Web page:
Bond yields are on the rise, which doesn’t necessarily have exchange traded fund (ETF) investors whooping it up. That’s because rising yields not only send prices lower, but they can be a harbinger of other things, such as impending inflation.
As Allen Robinson for Global Investors points out, a rise in yield often precedes a Treasury announcement as investors anticipate that the increase in bond supply will cause prices to fall and yields to rise. These increasing rates also signal that investors are growing increasingly concerned about inflation. [Why it’s time to look at bond ETFs differently.]
David Bogoslaw for BusinessWeek gives investors a few clues about what they should be watching amid the conflicting views about inflation:
- Asset bubbles and consumer prices: Many strategists believe the economy has too much slack for any meaningful rise in consumer prices in 2010. It’s possible for asset bubbles to form even when consumer prices are stable or in decline. [Are there clues in the yield curve?]
- 5-Year TIPS: Investors who are still worried about inflation reaching 3% to 5% down the road to wait for a cheaper entry point into TIPS, which could occur if CPI figures start to come down in the months ahead. With inflation pressures so benign, don’t expect the Fed to start raising rates until the fourth quarter of 2010, says one strategist.
- Withdrawing the stimulus: If inflation is rising at a slower pace this year, but investors are becoming more concerned about inflation over the medium term, TIPS can still do very well relative to nominal Treasuries. By pricing 10-year TIPS at 2.40%, just below the baseline inflation rate of 2.5% expected over the coming 10 years, the market is saying it expects the Fed to get its timing right and withdraw the fiscal and monetary stimulus before they lead to inflation.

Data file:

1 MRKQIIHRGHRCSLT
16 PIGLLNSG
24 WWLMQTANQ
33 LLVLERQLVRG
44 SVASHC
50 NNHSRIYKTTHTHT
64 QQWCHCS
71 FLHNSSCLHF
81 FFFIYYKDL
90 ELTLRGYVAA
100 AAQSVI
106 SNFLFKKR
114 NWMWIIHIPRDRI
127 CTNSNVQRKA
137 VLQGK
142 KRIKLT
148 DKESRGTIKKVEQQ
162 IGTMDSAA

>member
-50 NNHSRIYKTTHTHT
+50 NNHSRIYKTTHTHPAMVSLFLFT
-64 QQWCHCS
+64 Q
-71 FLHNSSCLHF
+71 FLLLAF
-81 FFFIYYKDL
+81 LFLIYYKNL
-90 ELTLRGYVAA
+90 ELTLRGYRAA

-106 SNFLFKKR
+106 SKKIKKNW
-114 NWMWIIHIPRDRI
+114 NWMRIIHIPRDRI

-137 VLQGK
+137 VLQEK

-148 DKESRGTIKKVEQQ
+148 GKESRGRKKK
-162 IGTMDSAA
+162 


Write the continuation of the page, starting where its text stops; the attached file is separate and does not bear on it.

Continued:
- No Wage Inflation: Unemployment is expected to stay high over the next few years, meaning wages could become stagnant. Investors who live on most of the total return in their fixed-income portfolios this year will come from the coupon interest on the bonds they own.
- Protectionism grows stronger: Economic conflicts over trade deficits could spark a new wave of protectionism – a bigger risk than military conflicts. But that would lead to deflation, not inflation, because the unavailability of certain resources would hamper economic expansion.
- Emerging markets look inviting: Opportunity for higher returns in corporate bonds in the more robust emerging markets will abound, where credit spreads have contracted substantially but there’s still room for further contraction.
For more stories about bonds, visit our bond category.
- iShares Barclays TIPs Bond ETF (NYSEArca: TIP)
- SPDR Barclays Capital TIPS (NYSEArca: IPE)
- PIMCO 1-5 Year U.S. TIPS (NYSEArca: STPZ)
The opinions and forecasts expressed herein are solely those of Tom Lydon, and may not actually come to pass. Information on this site should not be used or construed as an offer to sell, a solicitation of an offer to buy, or a recommendation for any product.